Annapolis Royal in Annapolis County, Nova Scotia — The Canadian Atlantic
Wharf & Waterfront
Historic Lower Saint George Street
In reprisal, and by order of the governing council, one of the Mi’kmaw hostages held in the fort prison for the previous two years was taken out and executed; and claiming Acadian collusion, their two priests were expelled to Louisbourg and three Acadian dwellings were burned. Acadians were also prohibited from living in the Lower Town.
Members of the town’s small British population were afraid to return to their homes. Fearing the abandonment of the Lower Town, three blockhouses were built in response to the attack; the largest was erected in the street near here. A fixture in the town for decades, it was manned by a guard from the garrison. During the 1740s, when Annapolis Royal was subjected to yearly assaults, properties bordering the Annapolis River were fenced along the riverbank. A palisade also ran diagonally behind the glebe lands to the Cape blockhouse opposite the fort’s
The political and military turmoil of its first 150 years obscures the fact that this was also a community of civilians, often engaged in a precarious act of survival. Smuggling was endemic. The Acadian population and early English settlers in town engaged in trade with both Boston and its rival, Louisbourg. Feathers for bedding and hay were among the major exports during that period. Although a few private wharves existed early on, for much of its early history, the town’s small population of traders was served by the original government wharf located adjacent to the fort, known as the “King’s Wharf” and in Victoria’s era as the “Queen’s Wharf”. The arrival of the Loyalists in 1783 added a new mercantile class to what was still essentially a military town, and the number of private wharves increased on the waterfront. The first steamboat between Annapolis Royal and Saint John, New Brunswick, crossed the Bay of Fundy in 1826. In addition to commerce with that Loyalist city and traditional links to Boston and English ports, trade with the British West Indies had increased dramatically in the 19th century.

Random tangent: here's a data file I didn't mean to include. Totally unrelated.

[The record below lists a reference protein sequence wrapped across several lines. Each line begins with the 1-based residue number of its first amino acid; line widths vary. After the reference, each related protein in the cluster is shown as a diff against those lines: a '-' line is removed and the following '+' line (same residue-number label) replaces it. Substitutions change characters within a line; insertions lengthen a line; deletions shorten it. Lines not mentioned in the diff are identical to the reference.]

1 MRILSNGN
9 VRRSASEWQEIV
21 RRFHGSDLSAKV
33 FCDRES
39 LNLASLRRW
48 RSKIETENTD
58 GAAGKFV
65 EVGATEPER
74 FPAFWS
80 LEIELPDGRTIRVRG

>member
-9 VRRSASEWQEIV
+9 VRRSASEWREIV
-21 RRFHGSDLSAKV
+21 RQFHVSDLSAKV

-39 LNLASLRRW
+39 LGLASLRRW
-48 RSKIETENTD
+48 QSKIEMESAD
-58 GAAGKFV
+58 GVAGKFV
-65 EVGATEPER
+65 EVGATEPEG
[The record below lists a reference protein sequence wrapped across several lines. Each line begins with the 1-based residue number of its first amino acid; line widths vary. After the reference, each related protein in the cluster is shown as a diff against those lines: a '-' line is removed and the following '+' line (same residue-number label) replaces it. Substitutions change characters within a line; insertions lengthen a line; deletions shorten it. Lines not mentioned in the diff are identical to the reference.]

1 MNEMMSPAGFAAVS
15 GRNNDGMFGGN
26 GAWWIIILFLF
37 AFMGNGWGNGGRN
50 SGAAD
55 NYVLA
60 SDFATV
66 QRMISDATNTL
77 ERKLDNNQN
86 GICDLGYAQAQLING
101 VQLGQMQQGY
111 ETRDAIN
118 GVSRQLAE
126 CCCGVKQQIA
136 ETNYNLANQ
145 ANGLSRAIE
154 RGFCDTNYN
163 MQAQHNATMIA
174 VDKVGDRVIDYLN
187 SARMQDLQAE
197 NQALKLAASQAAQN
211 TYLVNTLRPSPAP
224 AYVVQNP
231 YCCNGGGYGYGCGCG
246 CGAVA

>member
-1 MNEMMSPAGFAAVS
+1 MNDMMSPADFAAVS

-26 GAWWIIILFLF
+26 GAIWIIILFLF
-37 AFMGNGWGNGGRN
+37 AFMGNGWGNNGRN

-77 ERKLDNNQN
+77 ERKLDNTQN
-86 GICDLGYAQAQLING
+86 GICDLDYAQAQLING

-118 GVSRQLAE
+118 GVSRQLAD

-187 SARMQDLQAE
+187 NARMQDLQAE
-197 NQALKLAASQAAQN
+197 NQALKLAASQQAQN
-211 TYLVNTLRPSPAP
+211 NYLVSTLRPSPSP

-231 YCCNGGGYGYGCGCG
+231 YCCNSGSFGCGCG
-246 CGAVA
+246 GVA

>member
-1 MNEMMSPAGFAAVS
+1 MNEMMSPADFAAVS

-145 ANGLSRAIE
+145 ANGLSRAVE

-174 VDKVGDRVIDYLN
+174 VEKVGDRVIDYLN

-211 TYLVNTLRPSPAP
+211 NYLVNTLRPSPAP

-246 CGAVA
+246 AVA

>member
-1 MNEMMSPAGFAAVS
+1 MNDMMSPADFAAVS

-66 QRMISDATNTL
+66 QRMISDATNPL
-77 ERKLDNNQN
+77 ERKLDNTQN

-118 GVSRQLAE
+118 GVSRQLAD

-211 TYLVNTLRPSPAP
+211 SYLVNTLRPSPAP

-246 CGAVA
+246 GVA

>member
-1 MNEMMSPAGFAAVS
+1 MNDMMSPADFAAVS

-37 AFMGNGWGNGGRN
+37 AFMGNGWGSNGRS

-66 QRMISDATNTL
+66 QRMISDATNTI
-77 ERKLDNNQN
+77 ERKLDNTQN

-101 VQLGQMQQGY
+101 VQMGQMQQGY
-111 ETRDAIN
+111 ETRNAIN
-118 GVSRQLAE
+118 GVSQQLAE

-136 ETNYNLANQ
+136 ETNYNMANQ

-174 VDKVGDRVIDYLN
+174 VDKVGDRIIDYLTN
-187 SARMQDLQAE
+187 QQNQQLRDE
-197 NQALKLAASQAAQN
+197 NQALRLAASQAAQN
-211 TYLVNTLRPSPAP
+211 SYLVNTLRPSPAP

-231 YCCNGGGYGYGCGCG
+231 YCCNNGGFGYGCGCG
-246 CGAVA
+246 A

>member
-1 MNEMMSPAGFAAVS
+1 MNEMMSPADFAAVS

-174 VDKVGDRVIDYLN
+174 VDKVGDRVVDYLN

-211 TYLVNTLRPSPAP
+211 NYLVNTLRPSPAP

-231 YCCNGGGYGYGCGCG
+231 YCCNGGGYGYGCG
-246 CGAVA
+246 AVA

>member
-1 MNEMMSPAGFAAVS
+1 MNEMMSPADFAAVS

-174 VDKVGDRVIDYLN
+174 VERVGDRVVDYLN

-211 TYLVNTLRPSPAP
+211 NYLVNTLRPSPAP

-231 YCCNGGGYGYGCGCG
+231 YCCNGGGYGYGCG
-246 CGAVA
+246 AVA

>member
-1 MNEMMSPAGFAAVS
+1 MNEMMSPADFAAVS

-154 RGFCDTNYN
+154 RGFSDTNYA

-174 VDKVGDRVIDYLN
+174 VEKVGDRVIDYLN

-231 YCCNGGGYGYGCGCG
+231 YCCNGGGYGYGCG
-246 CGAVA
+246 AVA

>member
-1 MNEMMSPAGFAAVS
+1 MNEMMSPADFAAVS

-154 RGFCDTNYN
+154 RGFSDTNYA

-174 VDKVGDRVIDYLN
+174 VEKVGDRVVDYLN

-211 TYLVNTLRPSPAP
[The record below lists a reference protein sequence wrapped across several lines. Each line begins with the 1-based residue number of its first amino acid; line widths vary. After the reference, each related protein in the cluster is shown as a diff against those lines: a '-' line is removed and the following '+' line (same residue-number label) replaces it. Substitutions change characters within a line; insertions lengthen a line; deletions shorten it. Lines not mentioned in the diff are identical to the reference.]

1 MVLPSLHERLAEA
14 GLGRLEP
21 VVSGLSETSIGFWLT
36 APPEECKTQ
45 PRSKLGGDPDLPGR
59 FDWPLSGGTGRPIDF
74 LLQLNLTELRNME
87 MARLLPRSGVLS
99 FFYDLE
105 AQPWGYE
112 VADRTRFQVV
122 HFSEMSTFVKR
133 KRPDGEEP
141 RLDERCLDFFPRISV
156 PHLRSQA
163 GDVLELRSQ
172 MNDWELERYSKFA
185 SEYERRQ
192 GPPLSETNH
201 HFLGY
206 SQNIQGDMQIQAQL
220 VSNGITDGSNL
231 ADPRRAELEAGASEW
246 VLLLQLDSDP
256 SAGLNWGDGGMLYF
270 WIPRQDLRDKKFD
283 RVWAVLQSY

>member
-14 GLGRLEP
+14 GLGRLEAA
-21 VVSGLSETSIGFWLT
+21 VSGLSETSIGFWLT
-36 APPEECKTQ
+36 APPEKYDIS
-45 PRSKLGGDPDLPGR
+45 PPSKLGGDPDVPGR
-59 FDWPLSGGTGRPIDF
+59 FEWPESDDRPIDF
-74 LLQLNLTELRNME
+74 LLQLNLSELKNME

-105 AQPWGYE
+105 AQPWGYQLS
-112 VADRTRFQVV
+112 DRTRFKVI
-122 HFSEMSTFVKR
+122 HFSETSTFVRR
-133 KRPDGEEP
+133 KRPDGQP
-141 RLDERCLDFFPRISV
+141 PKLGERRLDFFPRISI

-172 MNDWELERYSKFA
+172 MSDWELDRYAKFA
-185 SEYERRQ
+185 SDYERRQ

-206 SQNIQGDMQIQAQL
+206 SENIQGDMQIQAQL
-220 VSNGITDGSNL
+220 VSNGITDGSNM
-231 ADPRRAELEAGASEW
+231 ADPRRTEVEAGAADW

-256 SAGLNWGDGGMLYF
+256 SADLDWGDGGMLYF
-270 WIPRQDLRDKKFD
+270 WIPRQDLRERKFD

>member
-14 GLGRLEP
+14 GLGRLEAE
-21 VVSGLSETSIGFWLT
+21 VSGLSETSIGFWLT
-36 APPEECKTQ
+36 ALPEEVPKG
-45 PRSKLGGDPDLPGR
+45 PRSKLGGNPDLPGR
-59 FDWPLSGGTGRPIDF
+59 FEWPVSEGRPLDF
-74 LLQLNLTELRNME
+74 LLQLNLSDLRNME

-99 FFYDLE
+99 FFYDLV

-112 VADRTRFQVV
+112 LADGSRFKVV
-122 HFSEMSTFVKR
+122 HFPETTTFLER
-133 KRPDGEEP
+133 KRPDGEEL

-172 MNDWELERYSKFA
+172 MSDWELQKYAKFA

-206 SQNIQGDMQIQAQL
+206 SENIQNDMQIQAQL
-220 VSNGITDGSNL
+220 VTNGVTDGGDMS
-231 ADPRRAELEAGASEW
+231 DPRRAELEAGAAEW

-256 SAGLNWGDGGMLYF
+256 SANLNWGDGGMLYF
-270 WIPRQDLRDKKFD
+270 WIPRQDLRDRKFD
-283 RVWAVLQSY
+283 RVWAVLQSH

The opening of the Windsor & Annapolis Railway in 1869 heralded a prosperous era for the town. The Railway Wharf with a rail line its full length became the terminus of the Annapolis Valley’s
Erected by Annapolis Heritage Society, Annapolis Royal National Historic District & Province of Nova Scotia.
Location. 44° 44.744′ N, 65° 31.134′ W. Marker is in Annapolis Royal, Nova Scotia, in Annapolis County. Marker is at the intersection of St. George Street and Drury Lane, on the right when traveling north on St. George Street. Click for map. Marker is at or near this postal address: 198 St. George Street, Annapolis Royal, Nova Scotia B0S, Canada.
Other nearby markers. At least 8 other markers are within walking distance of this marker. Glebe Lands (within shouting distance of this marker); Major Erasmus James Philipps Sinclair Inn (about 120 meters away); Sir William Fenwick Williams (about 180 meters away); Sir William Robert Wolseley Winniett. (about 180 meters away); Rose Fortune (approx. 0.2 kilometers away); Annapolis Royal Historic District (approx. 0.3 kilometers away); Masonic Stone of 1606 (approx. 0.3 kilometers away). Click for a list of all markers in Annapolis Royal.
Categories. • Native Americans • Railroads & Streetcars • Waterways & Vessels •
Credits. This page originally submitted on , by Barry Swackhamer of San Jose, California. This page has been viewed 259 times since then and 72 times this year. Photos: 1, 2, 3, 4. submitted on , by Barry Swackhamer of San Jose, California. • Andrew Ruppenstein was the editor who published this page. This page was last revised on June 16, 2016.